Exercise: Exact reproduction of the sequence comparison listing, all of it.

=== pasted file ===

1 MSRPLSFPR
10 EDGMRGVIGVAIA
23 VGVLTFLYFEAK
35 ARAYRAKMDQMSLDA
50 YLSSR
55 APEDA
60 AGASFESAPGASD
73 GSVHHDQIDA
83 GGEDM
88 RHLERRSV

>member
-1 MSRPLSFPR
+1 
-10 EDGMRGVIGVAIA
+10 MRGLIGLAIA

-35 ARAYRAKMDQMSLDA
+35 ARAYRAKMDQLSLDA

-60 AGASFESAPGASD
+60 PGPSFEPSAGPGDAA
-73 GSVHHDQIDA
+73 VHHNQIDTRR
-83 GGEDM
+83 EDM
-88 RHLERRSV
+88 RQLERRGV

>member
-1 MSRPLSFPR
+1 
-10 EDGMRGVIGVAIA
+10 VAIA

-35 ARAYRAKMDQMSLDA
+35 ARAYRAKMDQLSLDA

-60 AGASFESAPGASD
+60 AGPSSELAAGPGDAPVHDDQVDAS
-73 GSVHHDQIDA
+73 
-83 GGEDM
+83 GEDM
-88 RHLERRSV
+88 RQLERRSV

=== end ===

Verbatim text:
1 MSRPLSFPR
10 EDGMRGVIGVAIA
23 VGVLTFLYFEAK
35 ARAYRAKMDQMSLDA
50 YLSSR
55 APEDA
60 AGASFESAPGASD
73 GSVHHDQIDA
83 GGEDM
88 RHLERRSV

>member
-1 MSRPLSFPR
+1 
-10 EDGMRGVIGVAIA
+10 MRGLIGLAIA

-35 ARAYRAKMDQMSLDA
+35 ARAYRAKMDQLSLDA

-60 AGASFESAPGASD
+60 PGPSFEPSAGPGDAA
-73 GSVHHDQIDA
+73 VHHNQIDTRR
-83 GGEDM
+83 EDM
-88 RHLERRSV
+88 RQLERRGV

>member
-1 MSRPLSFPR
+1 
-10 EDGMRGVIGVAIA
+10 VAIA

-35 ARAYRAKMDQMSLDA
+35 ARAYRAKMDQLSLDA

-60 AGASFESAPGASD
+60 AGPSSELAAGPGDAPVHDDQVDAS
-73 GSVHHDQIDA
+73 
-83 GGEDM
+83 GEDM
-88 RHLERRSV
+88 RQLERRSV